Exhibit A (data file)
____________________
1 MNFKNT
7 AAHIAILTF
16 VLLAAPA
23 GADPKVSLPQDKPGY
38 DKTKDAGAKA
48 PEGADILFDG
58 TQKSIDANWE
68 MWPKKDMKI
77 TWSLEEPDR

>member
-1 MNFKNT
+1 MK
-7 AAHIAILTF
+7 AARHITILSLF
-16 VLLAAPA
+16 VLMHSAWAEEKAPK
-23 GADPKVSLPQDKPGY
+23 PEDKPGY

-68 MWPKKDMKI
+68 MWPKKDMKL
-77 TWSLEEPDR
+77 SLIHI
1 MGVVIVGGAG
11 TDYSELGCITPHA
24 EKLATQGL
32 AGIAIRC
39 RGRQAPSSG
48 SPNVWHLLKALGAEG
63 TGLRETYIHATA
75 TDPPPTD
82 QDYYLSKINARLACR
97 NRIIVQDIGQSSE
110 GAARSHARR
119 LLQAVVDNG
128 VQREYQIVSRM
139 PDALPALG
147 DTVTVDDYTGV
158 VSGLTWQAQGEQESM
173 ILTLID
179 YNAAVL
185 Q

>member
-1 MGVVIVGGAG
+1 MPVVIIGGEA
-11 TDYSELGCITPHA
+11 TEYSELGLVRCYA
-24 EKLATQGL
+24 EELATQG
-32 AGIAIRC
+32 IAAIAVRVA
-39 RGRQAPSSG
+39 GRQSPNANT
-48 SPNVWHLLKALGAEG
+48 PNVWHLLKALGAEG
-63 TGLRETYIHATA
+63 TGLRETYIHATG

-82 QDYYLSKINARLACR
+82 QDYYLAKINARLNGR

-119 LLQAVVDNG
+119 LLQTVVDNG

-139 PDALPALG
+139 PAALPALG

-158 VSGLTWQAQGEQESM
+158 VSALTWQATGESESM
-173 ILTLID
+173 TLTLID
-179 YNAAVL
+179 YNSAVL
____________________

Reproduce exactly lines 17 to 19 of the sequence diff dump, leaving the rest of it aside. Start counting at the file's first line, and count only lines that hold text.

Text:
-23 GADPKVSLPQDKPGY
+23 PEDKPGY

-68 MWPKKDMKI